I guess I’d better stop now. From Bach through Beethoven to Bartok, they must all be turning in their graves (in F major); and I also can’t risk offending the sensibilities of the apoplectically inclined among your readers πŸ™‚ !

    Like

  11. Shefaly- Maybe you will feel better if I tell you that I don’t have a piano or a keyboard here and I haven’t played anything in the past 3 years, except for a couple of minutes in the Student Union once. But you really need to practice a lot when you are a new player- to learn how to stretch your fingers and to learn how to read and follow the notations at the same time. I took a very long time to get comfortable with it. πŸ™‚ A musical night is always fun. I have played during stage shows lots of time; even judged a competition. It used to be great fun and I really miss that part of my life.

    Like

  12. Shefaly- Maybe you will feel better if I tell you that I don’t have a piano or a keyboard here and I haven’t played anything in the past 3 years, except for a couple of minutes in the Student Union once. But you really need to practice a lot when you are a new player- to learn how to stretch your fingers and to learn how to read and follow the notations at the same time. I took a very long time to get comfortable with it. πŸ™‚ A musical night is always fun. I have played during stage shows lots of time; even judged a competition. It used to be great fun and I really miss that part of my life.

    Like

  13. I found it easier to play in octaves after not playing at all for several years, which was odd. I put it down to possibly having a more relaxed hand, or something (?)

    But some people just have much bigger hands, and you can’t do anything about that. I will never be able to play Rachmaninov, who had a span of an octave and a third I think, and always have to fudge some bits of my favourite Beethoven sonatas. Choose pieces that your hand can play, is my tip!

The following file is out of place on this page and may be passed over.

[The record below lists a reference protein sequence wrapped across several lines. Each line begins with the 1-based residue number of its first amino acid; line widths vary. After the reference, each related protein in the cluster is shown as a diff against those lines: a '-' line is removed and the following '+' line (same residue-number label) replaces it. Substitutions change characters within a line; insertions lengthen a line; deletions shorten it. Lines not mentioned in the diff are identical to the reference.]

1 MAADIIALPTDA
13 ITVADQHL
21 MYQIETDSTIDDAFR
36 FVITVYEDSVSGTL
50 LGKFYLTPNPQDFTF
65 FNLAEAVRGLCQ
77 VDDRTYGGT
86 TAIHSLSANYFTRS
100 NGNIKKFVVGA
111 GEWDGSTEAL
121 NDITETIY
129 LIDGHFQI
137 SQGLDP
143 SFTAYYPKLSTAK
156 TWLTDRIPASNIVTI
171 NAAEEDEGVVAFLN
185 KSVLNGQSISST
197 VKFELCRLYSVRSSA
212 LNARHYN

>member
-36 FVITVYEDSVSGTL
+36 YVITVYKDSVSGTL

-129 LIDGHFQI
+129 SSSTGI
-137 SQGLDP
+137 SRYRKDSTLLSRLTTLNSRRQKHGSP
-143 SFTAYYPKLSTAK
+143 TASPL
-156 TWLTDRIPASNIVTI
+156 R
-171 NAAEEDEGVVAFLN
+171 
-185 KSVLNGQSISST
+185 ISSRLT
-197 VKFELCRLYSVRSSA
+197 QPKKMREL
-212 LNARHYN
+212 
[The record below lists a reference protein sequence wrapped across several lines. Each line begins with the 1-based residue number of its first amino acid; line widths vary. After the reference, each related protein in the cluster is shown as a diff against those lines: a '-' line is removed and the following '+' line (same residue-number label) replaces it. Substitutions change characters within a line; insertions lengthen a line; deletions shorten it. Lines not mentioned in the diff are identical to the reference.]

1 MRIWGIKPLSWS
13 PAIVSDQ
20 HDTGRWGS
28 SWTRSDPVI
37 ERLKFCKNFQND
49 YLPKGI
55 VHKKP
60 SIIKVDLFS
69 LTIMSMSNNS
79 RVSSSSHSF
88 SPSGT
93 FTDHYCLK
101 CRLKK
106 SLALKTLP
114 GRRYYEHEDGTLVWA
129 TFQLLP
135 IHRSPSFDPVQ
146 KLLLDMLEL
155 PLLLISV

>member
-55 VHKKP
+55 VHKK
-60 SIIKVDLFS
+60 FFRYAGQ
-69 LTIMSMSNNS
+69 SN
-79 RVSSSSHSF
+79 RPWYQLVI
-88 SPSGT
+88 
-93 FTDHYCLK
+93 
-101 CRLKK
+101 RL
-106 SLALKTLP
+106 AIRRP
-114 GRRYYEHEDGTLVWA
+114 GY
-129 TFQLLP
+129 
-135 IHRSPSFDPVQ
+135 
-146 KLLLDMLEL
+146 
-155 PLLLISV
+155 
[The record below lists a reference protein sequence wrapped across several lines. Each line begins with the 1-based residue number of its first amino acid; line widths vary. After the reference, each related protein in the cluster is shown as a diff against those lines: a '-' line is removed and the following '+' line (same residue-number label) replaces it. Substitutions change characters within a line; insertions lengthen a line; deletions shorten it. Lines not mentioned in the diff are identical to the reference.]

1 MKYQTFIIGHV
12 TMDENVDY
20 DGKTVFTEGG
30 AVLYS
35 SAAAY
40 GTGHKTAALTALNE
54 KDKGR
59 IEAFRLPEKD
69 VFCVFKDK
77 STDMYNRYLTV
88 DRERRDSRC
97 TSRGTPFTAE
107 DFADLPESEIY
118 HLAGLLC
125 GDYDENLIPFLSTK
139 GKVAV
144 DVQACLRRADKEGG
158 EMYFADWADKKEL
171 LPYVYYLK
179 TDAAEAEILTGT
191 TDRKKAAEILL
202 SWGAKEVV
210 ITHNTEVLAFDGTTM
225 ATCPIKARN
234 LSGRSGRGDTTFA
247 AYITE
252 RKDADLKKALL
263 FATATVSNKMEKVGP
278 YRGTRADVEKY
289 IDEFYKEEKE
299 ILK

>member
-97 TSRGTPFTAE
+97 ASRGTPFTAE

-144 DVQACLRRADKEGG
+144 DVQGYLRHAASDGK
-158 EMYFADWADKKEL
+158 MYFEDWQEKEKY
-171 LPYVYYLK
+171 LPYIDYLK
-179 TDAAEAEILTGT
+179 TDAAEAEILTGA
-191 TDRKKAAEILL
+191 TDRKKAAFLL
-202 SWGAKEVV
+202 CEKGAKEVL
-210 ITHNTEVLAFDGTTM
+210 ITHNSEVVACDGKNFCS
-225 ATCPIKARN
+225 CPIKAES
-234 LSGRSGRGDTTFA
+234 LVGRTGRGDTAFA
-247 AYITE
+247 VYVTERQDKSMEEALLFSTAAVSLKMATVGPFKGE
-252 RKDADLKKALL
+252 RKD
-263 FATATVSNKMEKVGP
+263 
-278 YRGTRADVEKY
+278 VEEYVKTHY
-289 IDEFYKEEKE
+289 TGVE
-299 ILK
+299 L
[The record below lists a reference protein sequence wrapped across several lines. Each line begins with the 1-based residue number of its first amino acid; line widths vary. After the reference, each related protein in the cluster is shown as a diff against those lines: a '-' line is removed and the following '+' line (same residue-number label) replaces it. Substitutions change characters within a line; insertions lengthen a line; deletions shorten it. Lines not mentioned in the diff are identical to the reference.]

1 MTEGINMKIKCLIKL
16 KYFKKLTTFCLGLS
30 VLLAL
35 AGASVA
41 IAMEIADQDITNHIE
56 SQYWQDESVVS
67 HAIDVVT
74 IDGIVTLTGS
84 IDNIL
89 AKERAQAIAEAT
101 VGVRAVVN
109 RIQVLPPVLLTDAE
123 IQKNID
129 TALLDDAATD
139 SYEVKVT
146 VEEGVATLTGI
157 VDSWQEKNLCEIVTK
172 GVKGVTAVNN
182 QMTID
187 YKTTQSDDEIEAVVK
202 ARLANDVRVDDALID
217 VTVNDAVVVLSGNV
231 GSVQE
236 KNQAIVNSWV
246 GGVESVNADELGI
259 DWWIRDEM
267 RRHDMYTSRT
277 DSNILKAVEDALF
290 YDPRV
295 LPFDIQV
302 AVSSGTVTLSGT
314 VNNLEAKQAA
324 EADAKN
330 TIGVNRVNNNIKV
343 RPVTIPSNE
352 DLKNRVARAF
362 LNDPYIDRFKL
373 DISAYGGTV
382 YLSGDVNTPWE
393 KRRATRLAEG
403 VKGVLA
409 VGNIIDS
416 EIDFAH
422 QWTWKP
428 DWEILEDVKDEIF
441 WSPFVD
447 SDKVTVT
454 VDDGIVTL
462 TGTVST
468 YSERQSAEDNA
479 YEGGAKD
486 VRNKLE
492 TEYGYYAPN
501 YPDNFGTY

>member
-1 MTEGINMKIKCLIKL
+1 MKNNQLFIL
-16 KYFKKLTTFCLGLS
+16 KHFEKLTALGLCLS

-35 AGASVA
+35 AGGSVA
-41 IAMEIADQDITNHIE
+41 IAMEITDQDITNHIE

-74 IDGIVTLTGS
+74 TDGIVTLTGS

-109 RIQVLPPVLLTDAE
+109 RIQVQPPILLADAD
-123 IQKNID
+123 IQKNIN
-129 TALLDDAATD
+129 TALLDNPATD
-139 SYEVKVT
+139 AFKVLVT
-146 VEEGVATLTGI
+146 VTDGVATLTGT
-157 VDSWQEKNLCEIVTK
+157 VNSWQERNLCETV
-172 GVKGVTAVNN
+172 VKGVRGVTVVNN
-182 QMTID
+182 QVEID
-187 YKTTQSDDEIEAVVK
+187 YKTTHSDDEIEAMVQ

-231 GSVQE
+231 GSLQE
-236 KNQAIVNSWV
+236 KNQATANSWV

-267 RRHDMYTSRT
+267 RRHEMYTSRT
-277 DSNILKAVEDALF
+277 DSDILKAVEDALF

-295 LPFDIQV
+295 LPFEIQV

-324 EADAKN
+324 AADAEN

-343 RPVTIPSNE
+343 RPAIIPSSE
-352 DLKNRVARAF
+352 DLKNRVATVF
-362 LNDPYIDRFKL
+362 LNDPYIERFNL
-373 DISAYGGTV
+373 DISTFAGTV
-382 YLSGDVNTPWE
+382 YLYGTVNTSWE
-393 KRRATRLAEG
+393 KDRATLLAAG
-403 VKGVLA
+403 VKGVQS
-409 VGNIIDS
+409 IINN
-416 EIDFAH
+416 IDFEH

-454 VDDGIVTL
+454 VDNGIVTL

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  14. I found it easier to play in octaves after not playing at all for several years, which was odd. I put it down to possibly having a more relaxed hand, or something (?)

    But some people just have much bigger hands, and you can’t do anything about that. I will never be able to play Rachmaninov, who had a span of an octave and a third I think, and always have to fudge some bits of my favourite Beethoven sonatas. Choose pieces that your hand can play, is my tip!

    Like

  15. @ Vivek: As Alice points out, one could fudge one’s way through things if the hands are too small and yes, some pieces do require the hand to span an octave.
    Growing up, we had an organ at home and I had the same problem. My aunt was a music professor who wrote her own music which was often tested by her and my father for ‘purity’ etc. I had to be content with listening, seeing as I had zero training then.

    That said, I must say that sight-reading has improved my hearing in an odd sort of way πŸ™‚ It may do for you too, because you will find you can never play with one hand again, since that will mean missing half the notes.

    @ Ruhi: And you will be jealous to know I have a fantastic upright πŸ˜‰ Alas my life means I have not played much in the last 2 years either but I intend changing that now. Somebody, help my neighbours!

    @ Alice: Now that is a great tip. Thanks. One of my grand ambitions is to play The Entertainer but I nearly fainted when I saw the sheet music. It doesn’t need spanning octaves but it sure needs many skills of being a piano contortionist, methinks! Very humbling all this stuff. One must go outside one’s comfort zones deliberately to realise how minuscule one’s existence is in the grand schema of things.. 😦

    Like

  16. @ Vivek: As Alice points out, one could fudge one’s way through things if the hands are too small and yes, some pieces do require the hand to span an octave.
    Growing up, we had an organ at home and I had the same problem. My aunt was a music professor who wrote her own music which was often tested by her and my father for ‘purity’ etc. I had to be content with listening, seeing as I had zero training then.

    That said, I must say that sight-reading has improved my hearing in an odd sort of way πŸ™‚ It may do for you too, because you will find you can never play with one hand again, since that will mean missing half the notes.

    @ Ruhi: And you will be jealous to know I have a fantastic upright πŸ˜‰ Alas my life means I have not played much in the last 2 years either but I intend changing that now. Somebody, help my neighbours!

    @ Alice: Now that is a great tip. Thanks. One of my grand ambitions is to play The Entertainer but I nearly fainted when I saw the sheet music. It doesn’t need spanning octaves but it sure needs many skills of being a piano contortionist, methinks! Very humbling all this stuff. One must go outside one’s comfort zones deliberately to realise how minuscule one’s existence is in the grand schema of things.. 😦